Hope bus ride (4)

OK. Then, who were those hope bus riders? It started from artists like poets, novelists, painters, children’s story writers, documentary directors, photographers, musicians, dancers etc. who has natural skill to be empathic to others’ experiences. Then, other labor activists and, finally, ordinary citizens joined them. Starting from Seoul, the capital of Korea that sits near the northwestern boundary, they would be moving by a chartered bus named “hope” (this is why this blog is titled “hope bus ride”) and take some others in their way down to the city in southeastern edge, Busan. Usually it takes about 5 1/2 hours to get to Busan from Seoul on highway but, this time, it would take a little longer than that since they would have to stop by other cities to get people on in between.

Of course this would have been just a happening or event, though a deeply meaningful one in sociological terms, to outsiders if it had not been for the help of Hanjin executives and the police. In this case, to the contrary, the whole thing became a historic drama signifying allegiance between ordinary citizens and workers on strike against a resourceful employer, a tie that would have been possible only when they looked through the web of complex social strata and identified themselves being in the same situation; both being marginalized by powerful establishments under the name of market economy and liberalization. So, what did the company do?

Well, they called in more security contractors. Although the intention is not clear, it is possible they intended to dismiss the strikers and pull the lady on crane #85 down before the hope bus riders got the shipyard. At the same time, the contractors were trying to barricade the whole shipyard by stacking iron containers in front of the entrance gate. This would be considered as a last-ditch effort to block easy access of outsiders, like hope bus riders, and contain whole strikers within thick walls of shipyard, an effort to minimize public exposure of whole event in Youngdo shipyard. It was even said that they welded the iron containers in front of entrance gate. Though we are living in 21st century now, some part of the world must be still sitting in 20th century, right?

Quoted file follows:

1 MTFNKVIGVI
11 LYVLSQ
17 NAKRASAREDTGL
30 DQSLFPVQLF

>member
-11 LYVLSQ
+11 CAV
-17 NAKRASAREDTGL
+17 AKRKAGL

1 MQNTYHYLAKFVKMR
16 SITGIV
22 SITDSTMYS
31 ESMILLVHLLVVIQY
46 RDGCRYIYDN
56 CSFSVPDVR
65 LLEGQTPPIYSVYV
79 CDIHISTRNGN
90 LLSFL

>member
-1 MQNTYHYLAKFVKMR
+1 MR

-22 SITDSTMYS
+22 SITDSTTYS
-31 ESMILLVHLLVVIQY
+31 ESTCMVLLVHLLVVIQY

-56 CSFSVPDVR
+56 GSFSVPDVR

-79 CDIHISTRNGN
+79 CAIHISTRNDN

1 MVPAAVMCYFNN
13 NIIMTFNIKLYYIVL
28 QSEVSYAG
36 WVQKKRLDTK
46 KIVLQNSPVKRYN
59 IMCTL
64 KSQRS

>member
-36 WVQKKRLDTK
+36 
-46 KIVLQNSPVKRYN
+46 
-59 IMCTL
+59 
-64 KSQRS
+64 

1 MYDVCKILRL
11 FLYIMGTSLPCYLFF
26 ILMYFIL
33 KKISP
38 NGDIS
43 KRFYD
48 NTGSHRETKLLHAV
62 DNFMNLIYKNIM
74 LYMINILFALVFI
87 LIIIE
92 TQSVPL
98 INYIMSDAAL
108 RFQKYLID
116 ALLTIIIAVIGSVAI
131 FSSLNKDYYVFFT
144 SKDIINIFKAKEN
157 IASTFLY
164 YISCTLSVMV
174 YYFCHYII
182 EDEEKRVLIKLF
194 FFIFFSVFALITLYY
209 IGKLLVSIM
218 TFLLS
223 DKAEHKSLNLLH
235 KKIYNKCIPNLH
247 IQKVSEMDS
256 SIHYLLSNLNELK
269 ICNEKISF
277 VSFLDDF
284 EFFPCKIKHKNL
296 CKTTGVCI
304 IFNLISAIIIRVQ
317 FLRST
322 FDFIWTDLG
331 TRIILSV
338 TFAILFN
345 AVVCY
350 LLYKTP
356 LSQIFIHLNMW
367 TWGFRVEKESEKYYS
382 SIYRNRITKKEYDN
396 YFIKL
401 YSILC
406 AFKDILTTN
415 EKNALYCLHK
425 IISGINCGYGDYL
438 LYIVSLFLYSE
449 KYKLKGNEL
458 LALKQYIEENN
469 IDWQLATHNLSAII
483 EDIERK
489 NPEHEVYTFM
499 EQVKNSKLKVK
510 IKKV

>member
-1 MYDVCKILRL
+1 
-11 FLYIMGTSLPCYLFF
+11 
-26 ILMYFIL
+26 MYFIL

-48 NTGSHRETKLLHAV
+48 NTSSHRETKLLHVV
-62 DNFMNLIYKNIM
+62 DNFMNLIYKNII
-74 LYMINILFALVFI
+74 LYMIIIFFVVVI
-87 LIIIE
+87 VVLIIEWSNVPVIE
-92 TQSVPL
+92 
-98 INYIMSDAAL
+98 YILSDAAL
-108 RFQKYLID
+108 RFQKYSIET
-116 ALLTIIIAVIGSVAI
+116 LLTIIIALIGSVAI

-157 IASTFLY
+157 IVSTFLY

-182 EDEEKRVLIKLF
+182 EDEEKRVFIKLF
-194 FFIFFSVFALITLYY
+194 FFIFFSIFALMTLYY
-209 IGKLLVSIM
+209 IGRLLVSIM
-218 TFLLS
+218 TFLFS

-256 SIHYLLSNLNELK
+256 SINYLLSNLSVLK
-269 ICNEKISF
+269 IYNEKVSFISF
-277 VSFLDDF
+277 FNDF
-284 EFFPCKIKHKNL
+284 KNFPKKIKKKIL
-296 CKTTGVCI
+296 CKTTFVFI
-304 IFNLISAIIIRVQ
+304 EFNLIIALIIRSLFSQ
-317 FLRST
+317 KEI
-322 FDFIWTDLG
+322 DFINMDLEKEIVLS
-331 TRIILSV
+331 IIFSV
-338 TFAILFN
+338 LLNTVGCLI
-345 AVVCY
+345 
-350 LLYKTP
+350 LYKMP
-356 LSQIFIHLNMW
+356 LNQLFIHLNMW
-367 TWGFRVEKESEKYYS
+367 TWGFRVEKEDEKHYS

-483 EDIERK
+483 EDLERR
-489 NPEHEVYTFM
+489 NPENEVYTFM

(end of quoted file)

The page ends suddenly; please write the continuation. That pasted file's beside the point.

However, this brought about counter effects actually: what planned to be just a busful of empathic riders grew to be thick throng of citizens from all over Korea; ordinary citizens, students, laid-off workers, temporary workers, housewives, even some politicians from  opposition parties joined the ride. Front gate was blocked first by containers and then a group of security contractors lined in front of the containers with symbolic yellow helmets on. There was no option but to climb up the containers and brick walls for the hope bus riders to get in the Youngdo shipyard and join workers on strike. Obviously, there were confrontations between riders who tried to get in/workers who tried to help riders get in and security contractors who were hired to block them from getting in although it didn’t take long before the work-rider tag team were able to drive security contractors away and get in the shipyard.


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